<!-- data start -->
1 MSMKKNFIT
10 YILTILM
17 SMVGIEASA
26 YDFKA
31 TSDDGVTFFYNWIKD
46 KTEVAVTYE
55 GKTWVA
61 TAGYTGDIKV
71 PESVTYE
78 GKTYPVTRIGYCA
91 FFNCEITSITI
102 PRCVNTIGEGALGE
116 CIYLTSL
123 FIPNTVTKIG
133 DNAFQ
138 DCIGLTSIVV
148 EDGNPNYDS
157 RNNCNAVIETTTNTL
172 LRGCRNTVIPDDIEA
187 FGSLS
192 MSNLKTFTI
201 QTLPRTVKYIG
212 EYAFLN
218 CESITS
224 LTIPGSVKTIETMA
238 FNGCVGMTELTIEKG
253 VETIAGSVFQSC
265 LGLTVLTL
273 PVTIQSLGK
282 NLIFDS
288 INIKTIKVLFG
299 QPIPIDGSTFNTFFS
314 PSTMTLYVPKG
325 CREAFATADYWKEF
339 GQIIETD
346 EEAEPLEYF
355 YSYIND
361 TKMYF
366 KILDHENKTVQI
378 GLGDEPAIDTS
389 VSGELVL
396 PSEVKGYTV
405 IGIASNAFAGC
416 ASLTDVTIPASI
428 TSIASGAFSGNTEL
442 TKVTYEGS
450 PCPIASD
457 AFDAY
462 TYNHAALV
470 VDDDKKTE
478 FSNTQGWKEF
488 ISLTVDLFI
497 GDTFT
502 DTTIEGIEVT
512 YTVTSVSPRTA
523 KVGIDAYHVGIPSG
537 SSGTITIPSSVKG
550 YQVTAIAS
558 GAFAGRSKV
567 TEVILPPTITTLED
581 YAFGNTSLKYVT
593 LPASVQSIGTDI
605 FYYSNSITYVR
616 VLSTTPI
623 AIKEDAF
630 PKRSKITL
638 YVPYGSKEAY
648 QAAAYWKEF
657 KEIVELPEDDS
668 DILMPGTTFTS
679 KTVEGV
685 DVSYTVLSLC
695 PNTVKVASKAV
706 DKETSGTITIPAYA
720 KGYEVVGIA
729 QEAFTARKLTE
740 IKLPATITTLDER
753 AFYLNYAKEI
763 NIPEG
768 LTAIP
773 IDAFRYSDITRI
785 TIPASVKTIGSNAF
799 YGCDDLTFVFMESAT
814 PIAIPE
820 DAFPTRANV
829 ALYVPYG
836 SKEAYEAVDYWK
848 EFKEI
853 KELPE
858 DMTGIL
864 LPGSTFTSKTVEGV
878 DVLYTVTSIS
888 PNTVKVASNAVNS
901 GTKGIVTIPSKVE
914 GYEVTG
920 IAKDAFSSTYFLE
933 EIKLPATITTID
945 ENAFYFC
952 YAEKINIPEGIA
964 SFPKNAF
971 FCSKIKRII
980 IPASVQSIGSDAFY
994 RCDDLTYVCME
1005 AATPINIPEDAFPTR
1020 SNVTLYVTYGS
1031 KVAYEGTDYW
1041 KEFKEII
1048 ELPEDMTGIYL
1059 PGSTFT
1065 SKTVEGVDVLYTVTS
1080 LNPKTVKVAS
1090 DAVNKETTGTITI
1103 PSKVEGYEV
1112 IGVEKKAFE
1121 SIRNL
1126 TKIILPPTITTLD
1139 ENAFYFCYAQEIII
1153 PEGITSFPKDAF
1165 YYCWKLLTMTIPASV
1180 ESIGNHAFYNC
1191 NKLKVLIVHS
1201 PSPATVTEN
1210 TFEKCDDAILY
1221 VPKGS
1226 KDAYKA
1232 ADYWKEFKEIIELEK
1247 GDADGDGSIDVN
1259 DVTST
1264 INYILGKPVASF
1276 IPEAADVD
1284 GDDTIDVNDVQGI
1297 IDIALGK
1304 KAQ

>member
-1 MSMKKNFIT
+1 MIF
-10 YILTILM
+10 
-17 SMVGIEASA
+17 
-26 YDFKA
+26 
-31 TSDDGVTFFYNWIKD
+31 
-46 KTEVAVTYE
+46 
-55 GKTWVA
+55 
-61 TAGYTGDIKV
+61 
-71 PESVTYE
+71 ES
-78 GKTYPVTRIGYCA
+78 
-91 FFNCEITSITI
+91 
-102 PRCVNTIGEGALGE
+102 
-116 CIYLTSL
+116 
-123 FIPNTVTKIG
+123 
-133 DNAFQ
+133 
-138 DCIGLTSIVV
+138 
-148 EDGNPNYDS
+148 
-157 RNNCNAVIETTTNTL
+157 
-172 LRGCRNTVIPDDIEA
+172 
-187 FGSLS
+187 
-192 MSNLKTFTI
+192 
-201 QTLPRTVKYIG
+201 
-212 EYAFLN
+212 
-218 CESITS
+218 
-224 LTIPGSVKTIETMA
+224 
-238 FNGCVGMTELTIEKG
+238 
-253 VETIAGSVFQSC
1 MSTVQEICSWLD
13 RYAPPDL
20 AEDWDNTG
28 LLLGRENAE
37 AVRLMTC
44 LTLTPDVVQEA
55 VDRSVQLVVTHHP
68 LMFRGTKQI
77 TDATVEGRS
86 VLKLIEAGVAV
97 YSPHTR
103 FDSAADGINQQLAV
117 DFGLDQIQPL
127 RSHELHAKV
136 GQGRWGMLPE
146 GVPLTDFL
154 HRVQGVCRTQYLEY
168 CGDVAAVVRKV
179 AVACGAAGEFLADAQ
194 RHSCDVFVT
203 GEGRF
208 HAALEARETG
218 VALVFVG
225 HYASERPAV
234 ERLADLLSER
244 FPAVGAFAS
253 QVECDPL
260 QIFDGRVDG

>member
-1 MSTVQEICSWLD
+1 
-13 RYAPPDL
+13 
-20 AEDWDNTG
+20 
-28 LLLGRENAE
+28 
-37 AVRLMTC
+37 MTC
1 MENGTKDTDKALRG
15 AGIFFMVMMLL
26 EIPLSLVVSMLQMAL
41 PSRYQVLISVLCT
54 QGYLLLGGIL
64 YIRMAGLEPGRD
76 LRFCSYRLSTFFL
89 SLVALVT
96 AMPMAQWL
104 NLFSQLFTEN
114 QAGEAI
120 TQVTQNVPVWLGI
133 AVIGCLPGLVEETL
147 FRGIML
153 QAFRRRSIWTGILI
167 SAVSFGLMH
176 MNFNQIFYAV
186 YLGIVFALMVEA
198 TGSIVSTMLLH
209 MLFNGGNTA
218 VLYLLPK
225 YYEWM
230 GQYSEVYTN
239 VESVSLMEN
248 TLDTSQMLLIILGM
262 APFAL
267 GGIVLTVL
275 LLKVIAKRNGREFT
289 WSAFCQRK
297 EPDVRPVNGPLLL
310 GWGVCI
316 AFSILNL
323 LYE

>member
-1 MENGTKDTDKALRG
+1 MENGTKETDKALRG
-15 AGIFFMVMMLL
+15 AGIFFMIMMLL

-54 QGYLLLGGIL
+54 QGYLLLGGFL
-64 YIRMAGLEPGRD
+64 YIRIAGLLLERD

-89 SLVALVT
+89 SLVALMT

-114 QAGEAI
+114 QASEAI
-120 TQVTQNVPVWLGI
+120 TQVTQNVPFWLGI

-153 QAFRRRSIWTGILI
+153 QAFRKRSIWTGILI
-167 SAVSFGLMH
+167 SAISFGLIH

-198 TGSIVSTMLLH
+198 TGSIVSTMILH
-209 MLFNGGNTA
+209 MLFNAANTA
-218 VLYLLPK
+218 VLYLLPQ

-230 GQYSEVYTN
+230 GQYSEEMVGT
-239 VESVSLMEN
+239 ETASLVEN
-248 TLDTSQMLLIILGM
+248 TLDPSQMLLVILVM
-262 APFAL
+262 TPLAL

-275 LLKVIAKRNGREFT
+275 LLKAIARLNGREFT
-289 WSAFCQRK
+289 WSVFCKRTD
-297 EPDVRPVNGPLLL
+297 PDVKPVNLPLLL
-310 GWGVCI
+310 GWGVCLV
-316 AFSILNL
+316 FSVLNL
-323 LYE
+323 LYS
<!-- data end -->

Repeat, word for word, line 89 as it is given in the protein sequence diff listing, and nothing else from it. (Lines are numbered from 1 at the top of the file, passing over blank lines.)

853 KELPE